Via Judicial Watch:
Recent documents obtained by Judicial Watch, Inc., pursuant to the Freedom of Information Act (FOIA), 5 U.S.C. § 552, show that U.S. Citizenship & Immigration Services (USCIS) went on a spending binge and created abandoned ordinary background check procedures in order to keep up with the flood of amnesty applications spurred by President Obama’s extralegislative DREAM Act. The documents also show that the Deferred Action for Childhood Arrivals (DACA) program, announced by Department of Homeland Security (DHS) Secretary Janet Napolitano as applying only to minors who came to this country illegally “through no fault of their own,” actually created a new avenue of chain migration, whereby immediate relatives of DACA requesters could be approved for amnesty, literally “inundating” border towns with petitions for admission.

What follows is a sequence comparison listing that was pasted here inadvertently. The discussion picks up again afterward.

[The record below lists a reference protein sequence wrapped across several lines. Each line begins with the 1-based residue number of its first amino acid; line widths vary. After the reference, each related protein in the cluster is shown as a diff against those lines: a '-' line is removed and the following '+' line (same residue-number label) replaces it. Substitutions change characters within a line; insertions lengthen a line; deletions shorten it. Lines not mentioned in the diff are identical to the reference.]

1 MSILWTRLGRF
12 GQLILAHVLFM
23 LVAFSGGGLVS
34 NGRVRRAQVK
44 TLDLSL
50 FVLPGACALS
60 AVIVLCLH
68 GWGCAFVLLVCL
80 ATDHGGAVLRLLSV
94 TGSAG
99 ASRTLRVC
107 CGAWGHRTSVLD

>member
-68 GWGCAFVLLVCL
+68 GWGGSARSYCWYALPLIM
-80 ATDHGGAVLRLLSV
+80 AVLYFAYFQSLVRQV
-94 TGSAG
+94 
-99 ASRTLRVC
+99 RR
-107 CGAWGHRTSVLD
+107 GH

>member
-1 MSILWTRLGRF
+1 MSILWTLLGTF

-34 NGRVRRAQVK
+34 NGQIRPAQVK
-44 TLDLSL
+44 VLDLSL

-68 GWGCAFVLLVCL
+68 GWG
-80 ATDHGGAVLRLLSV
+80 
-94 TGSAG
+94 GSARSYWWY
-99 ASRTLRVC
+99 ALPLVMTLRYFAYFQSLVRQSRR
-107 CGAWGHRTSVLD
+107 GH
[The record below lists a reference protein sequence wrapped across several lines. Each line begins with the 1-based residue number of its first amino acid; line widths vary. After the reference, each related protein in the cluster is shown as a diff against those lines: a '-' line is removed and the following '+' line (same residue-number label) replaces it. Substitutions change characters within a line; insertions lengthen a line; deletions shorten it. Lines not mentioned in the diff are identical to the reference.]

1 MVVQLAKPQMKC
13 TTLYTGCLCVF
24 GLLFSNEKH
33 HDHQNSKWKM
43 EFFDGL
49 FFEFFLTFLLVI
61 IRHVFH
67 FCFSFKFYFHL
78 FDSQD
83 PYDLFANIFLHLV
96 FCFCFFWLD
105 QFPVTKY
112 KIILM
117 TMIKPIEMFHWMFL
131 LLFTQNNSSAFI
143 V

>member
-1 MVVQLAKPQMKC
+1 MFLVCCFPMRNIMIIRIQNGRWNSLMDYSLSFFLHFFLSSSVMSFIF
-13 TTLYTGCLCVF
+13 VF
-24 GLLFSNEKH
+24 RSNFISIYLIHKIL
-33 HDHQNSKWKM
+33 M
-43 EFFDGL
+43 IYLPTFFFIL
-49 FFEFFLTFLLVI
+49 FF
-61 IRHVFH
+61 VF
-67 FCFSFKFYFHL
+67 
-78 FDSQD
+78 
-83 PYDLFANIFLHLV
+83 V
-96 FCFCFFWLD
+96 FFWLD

Based on a tip from a whistleblower at the Federal Bureau of Investigation (FBI), Judicial Watch filed a records request on October 26, 2012 for “all communications, memoranda, emails, policy guidance, directives, initiatives, and any other correspondence respecting the scope and extent of background checks to be performed (or not) on aliens applying to the Obama administration’s DACA program” from “November 1, 2011 through the present.” The Immigration & Nationality Act (INA), 8 U.S.C. § 1101 et seq., directs USCIS to maintain “direct and continuous” contact with the FBI and the Central Intelligence Agency (CIA) – among other law enforcement agencies – “for the purpose of obtaining and exchanging information” necessary to determine whether an alien is ineligible to enter or remain in the United States due to criminal conduct, among other disqualifying factors. INA also mandates the “coordinated, uniform, and efficient” implementation of such background checks among all classes of immigration applicants. The statute concurrently directs the Attorney General and FBI actively to assist in determining an applicant’s eligibility for admission or continued stay by proactively alerting the State Department and USCIS whether an alien applying for permission to enter or remain in the United States is indexed in the National Crime Information Center’s Interstate Identification Index (NCIC-III), Wanted Persons File, or any other files maintained by the National Crime Information Center, which allows users to interface with all 50 states via the National Law Enforcement Telecommunications System (NLETS).